As was the case with Satan's Sword 2, the third entry begins where the second one left off. A short montage gives a short summary of the story (it came 1 year after the first two, so I guess audiences had to be oriented as to what it is they're watching), and then we're thrust headlong in yet another tale of revenge and death. Ryunosuke Tsuke is still hunted by his sworn enemy Hyoma Utsugi, whose brother he killed in the first episode. Whenever he tries to settle down and live peacefully (and such opportunities do arise), a combination of bad luck and bad kharma force him to continue on the path of self-destruction. It doesn't seem to make a difference whether or not he does the right thing or not. There's no stopping Ryunosuke's cursed fate. Just as he settles down with a young woman and her son and she genuinely shows affection for him, he has to save a young man who is accused unfairly of theft, and finds himself captured and forced to work for a corrupt official. There goes his first chance of peace. In another instance, after he flees with another woman who again seems to care for him, he murders a young girl for no reason, again upsetting the balance. In the end Ryunosuke, plagued by visions of those he killed, will face off with Hyoma in a spectacular ending.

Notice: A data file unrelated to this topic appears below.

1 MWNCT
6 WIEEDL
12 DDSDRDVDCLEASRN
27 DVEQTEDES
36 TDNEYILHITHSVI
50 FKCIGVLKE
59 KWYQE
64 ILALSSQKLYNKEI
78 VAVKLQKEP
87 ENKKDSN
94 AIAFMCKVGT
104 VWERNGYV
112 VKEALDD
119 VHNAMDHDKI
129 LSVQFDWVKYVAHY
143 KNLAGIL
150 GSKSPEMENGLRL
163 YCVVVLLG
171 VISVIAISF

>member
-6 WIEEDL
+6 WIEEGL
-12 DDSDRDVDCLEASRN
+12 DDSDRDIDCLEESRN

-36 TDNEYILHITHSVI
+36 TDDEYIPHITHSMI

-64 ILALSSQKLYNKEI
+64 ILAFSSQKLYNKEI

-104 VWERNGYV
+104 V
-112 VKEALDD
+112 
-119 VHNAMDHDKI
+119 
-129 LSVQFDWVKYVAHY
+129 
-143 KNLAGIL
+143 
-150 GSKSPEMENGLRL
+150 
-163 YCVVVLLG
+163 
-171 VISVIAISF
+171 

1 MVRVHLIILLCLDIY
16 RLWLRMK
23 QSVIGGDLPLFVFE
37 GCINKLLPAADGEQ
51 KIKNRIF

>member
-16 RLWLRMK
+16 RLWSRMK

There appears to be a slight mix up here. IMDb states Kenji Misumi as the director but the copy I have gives another name. Anyways, whoever helmed Satan's Sword 3 was smart enough to leave the ending elusive. Indeed, there's no need for a definitive closure to the saga because we know that in the end it doesn't matter whether or not Rynosuke survives. He's already in hell. And it doesn't matter whether or not Hyoma gets his revenge, because Ryunosuke's inner demons have taken care of that.
If you've seen the previous two entries, you should know what to expect. The set pieces, costumes and cinematography are all spot on and even superior in this third entry. The final show down in the middle of a raging storm and flood is perhaps the best part of the series and gives that extra oomph to the ending. The swordfighting leaves something to be desired (still no sign of arterial sprayings), but Misumi (if he did direct the movie) was still new in the chambara game at this point and Raizo Ichikawa is no Toshiro Mifune. It's still adequate though. What drives the story is Ryunosuke's nihilistic character and Ichikawa has made him his own by now.
Even though the whole series as a whole doesn't approach the epic success of something like Lone Wolf and Cub and is nowhere near as famous as Zatoichi, they're still well worth discovering by chambara enthusiasts. Good, solid entertainment with flashes of brilliance.
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